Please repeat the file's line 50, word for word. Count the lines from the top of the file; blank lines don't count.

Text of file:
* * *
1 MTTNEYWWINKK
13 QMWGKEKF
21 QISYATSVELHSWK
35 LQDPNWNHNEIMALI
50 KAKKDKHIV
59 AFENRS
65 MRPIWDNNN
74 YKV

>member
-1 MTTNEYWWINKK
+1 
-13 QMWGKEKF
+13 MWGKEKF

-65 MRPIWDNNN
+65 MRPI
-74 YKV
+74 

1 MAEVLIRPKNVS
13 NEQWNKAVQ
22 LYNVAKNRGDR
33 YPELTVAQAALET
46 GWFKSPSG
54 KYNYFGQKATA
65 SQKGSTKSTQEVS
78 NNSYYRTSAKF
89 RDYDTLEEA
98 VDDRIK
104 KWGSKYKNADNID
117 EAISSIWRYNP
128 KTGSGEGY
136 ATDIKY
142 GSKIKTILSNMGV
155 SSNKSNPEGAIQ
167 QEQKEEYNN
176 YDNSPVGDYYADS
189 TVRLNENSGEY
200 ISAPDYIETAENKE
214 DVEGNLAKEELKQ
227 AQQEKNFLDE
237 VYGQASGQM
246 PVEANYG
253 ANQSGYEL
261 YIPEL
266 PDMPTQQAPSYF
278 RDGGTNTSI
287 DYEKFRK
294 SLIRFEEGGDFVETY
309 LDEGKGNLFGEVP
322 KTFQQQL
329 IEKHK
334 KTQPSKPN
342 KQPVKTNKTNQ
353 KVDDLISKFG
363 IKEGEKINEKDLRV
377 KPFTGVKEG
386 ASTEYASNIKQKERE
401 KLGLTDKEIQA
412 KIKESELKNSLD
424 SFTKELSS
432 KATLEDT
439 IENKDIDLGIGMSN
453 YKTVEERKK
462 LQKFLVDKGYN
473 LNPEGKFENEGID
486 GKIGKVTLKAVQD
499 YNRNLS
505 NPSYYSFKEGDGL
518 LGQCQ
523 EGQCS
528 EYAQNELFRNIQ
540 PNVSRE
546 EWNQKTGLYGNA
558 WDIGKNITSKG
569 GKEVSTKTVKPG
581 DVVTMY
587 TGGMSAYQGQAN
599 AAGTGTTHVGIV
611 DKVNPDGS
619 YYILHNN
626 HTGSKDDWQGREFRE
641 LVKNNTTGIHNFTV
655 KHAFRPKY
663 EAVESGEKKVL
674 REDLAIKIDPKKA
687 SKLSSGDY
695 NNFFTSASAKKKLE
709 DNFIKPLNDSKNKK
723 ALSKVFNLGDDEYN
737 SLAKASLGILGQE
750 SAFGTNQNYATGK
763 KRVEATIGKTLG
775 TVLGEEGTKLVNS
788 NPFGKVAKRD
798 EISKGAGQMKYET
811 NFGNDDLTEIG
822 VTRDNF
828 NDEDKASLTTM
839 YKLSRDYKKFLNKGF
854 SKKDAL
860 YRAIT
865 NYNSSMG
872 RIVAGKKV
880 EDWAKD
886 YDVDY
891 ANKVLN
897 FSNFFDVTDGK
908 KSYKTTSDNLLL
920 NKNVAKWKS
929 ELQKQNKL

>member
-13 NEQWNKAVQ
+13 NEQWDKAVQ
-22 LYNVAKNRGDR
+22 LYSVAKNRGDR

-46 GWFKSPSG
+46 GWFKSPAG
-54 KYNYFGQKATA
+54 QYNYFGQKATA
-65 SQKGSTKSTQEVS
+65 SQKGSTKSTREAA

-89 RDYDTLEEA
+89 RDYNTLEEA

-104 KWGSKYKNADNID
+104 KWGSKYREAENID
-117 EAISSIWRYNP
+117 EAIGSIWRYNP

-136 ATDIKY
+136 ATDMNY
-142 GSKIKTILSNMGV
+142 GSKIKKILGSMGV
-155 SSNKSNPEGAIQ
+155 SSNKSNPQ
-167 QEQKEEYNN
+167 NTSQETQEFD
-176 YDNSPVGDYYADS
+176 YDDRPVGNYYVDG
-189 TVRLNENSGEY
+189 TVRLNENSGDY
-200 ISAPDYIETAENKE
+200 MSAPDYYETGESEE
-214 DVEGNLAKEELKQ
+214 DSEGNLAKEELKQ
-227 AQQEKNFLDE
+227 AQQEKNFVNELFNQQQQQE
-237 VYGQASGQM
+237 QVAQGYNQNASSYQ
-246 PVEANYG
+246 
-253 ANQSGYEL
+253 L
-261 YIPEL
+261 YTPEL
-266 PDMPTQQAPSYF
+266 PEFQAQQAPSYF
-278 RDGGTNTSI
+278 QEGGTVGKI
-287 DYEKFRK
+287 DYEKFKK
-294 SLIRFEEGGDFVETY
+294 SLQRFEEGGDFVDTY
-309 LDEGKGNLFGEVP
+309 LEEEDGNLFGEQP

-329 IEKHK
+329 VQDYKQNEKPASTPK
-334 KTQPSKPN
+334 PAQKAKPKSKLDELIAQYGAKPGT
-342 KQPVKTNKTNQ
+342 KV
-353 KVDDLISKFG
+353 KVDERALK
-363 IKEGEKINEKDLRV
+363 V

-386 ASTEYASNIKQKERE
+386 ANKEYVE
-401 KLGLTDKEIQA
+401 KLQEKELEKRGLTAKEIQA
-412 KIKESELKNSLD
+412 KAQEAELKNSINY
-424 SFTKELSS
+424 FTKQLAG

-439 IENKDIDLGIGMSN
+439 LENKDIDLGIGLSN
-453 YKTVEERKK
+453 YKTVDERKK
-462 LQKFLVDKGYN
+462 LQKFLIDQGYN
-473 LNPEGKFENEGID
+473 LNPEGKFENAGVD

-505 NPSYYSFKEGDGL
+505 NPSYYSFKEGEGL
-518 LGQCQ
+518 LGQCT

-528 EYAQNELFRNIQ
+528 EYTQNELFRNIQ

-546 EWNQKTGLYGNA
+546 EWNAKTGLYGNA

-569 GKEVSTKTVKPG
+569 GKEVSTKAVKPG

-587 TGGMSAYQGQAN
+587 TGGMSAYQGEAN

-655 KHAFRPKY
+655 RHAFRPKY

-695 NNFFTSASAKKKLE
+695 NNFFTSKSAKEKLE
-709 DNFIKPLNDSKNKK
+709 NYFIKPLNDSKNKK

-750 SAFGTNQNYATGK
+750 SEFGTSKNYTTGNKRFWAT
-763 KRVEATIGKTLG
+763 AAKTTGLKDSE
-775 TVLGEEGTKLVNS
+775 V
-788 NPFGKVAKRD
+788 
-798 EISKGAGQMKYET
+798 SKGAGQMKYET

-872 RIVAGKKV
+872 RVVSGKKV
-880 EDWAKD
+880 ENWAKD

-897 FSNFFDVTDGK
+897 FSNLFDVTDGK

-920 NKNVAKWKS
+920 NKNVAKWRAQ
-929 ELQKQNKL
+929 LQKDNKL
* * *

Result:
329 IEKHK